(and again I say…)
I just came back from camping with the youth group to Creation Fest 2008! A four day, three night camping experience on the Agape Farms near Mt. Union, Pennsylvania. Suffice it to say, that was not necessarily my cup of tea. However, I must say that I’ve grown from that experience. I really wish I had had the opportunity to blog every night because I really do have a lot to say about it.
Mainly, I intend to do some blogs (hopefully right now while I have some time and energy) about this idea of missions overseas and sponsoring a child and open a dialogue for those who are interested about the insulation of the church: us versus them, a particular vibe that I picked up from one of the speakers. I also want to share with the blog reading community about this whole “I’m the boss” thing I’m dealing with from my 28 year old supervisor. But for right now, I just need the space to vent.
As you can tell from my blog name, I’m well, black. A black male to be exact. A black male who grew up IN the city to be even more exact. There wasn’t ANYTHING in my cultural encyclopedia that even remotely prepared me for Creation. This isn’t to say that black folks don’t do camping, but as a rule of thumb, none of my friends have ever gone camping, let alone drive out to good ole Hillary Clinton country of Pennsylvania and go camping with 70,000 other people.
Then having to listen rock, I can deal with: people like Hawk Nelson, Switchfoot or mayyyybe Pillar were tolerable at best. However, having to listen to a band like Flyleaf was an absolute NO-NO. I had a commenter go off on me as to how complicated and intricate heavy metal music was, to which I replied that it’s not more complicated than that of hip-hop, R&B and rap and to think that I’m degrading it as music is a gross misunderstanding. It’s just that I simply don’t like it–moreover, I don’t understand it. Even amongst the youth that I was with, many of them didn’t understand the lyrics either.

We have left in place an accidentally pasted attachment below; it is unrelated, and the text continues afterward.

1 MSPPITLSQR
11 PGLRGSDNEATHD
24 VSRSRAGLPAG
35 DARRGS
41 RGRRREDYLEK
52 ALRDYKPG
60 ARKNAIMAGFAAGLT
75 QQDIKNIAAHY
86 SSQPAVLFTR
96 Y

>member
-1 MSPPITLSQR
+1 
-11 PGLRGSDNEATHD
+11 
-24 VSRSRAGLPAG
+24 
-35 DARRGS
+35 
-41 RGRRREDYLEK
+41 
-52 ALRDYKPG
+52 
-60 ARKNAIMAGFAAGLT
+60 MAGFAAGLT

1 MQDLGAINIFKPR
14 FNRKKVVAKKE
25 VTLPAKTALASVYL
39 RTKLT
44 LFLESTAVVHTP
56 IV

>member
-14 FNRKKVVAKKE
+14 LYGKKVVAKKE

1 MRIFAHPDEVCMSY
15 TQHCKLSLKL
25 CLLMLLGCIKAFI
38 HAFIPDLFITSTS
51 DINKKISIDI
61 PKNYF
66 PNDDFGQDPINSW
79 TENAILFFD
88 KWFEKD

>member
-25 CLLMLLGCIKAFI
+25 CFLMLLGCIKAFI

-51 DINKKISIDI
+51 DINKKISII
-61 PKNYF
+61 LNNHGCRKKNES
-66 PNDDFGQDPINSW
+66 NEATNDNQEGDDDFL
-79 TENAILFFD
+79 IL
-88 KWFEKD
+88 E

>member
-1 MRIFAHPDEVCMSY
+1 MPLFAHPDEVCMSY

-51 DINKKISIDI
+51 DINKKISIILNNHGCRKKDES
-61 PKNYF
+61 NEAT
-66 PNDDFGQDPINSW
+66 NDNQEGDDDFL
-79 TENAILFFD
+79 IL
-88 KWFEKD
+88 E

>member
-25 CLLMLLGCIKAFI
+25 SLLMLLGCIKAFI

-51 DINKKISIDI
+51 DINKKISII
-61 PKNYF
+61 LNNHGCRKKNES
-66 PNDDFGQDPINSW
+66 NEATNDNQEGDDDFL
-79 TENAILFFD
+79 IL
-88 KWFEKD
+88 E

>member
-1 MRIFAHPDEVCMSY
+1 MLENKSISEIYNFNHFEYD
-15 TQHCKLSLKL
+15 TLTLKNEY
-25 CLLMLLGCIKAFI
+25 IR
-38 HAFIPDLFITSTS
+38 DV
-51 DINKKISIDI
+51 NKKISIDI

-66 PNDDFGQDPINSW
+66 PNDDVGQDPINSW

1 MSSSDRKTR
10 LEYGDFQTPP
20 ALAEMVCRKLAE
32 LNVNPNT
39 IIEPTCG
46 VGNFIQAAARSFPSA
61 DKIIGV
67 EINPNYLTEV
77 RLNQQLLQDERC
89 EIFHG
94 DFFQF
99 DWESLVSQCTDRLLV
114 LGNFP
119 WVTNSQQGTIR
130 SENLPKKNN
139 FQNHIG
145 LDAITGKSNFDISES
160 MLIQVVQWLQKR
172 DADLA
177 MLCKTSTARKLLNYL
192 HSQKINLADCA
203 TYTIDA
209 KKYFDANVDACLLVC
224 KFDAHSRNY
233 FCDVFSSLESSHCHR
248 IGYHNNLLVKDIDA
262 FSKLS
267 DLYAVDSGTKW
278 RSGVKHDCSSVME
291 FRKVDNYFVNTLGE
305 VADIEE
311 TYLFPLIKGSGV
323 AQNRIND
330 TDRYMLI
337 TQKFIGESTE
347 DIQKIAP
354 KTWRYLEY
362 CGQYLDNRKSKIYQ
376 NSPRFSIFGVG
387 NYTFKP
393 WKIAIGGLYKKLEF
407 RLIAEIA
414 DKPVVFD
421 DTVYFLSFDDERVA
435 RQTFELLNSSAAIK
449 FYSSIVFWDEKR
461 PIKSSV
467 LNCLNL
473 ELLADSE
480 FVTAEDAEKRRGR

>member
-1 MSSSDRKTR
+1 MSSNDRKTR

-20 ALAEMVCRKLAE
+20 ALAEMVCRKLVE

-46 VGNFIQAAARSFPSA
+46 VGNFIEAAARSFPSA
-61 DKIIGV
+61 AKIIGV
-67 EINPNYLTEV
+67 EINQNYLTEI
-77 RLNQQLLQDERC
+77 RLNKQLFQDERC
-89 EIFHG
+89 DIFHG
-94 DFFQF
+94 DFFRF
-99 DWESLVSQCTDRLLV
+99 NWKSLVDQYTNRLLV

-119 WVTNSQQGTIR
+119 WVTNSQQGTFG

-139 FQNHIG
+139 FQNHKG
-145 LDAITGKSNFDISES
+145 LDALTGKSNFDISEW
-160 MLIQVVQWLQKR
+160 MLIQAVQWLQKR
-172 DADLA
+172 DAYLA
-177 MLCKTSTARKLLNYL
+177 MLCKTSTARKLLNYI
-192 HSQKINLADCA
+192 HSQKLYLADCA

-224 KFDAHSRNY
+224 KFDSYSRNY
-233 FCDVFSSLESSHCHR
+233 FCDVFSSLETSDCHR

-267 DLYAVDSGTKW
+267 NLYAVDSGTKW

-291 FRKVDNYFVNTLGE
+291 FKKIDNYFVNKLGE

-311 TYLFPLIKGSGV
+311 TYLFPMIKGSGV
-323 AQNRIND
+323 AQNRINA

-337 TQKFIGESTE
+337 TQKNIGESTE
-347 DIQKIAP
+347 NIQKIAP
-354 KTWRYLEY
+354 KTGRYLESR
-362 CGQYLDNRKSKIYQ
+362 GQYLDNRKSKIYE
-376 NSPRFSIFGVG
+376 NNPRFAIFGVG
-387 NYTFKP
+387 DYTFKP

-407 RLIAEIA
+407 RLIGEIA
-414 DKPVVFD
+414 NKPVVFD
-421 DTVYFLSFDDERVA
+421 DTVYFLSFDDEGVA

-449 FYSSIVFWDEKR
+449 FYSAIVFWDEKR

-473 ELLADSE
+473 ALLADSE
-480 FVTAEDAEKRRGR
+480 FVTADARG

Now as somewhat of a linguist (that being one which I can tell the differences between some languages, not necessarily what they are saying, but how they are saying it) I understand that it takes an ear to begin to decipher lyrics, much the same way an untrained ear wouldn’t be able to decipher the rap lyrics to certain songs. But seeing as how I was not attracted to the music of it all, and not having the ability to fall back on the lyrics as a last result, I was just ultimately out of contention for even remotely liking heavy metal.
And I’m okay with that.
So aside from the merciless sun, we dealt with rain. Not droplets to cool you off momentarily, but downpours that rendered EVERYthing in the campsite wet. Our food would have been ruined if it weren’t for coolers and putting everything in big plastic totes. It also rendered every road a vitual mudslide.
Now, I want you to imagine upwards of 50,000 middle schoolers and high schoolers, wet and muddy–can you imagine the smell?!?!?!
All day Thursday my stomach was hurting from something I ate (and yes, my only relief was a Port-A-Potty) and Friday and Saturday I’m convinced that my dull to moderate headache I suffered from was a result from the heat, and just sitting out in the sun watching concerts I was none too impressed with.
On Saturday, however, the clouds lifted slightly. There was this speaker, Reggie Dabbs, who was the only black speaker there I believe. And they had this brother and sister group who did this hip hop/neo-soul thing which I was diggin’ named The Washington Projects and that was it for the groups that I liked. There was this other chick named Ayeshia Woods who was alright in my opinion, nothing that really took me out. The last group, some guy with the last name of Mike Farris had these two black women doing some gospel runs with him, but it was the countriest gospel I’d heard since I been in Nashville–and then he said he was in Nashville earlier that morning, hence him being late.
There was also a sista girl who I wanted to snatch when I saw what she had in her hair: heat and a bad weave don’t mix.
There was a Hammond B3 sitting on the stage, Chris Tomlin and his band used it, and I guess one of the later acts after we left on Saturday had planned to use it because they had brought it from the back to the front, but nothing at all like I’m used to using it. My host mother (yes, the one who said that “hip-hop comes from the prison culture”) informed me, yet again, that no one really uses the Hammond anymore.
Ha! Step in your average black church on Sunday and count the number of Hammonds you have, or at least the number of churches that are trying to buy one.
So, thankfully we made it back on Saturday night, and that’s that. Look forward to my other posts following this one, I have a lot to say about this.
Keep it uppity and keep it radically truthful, JLL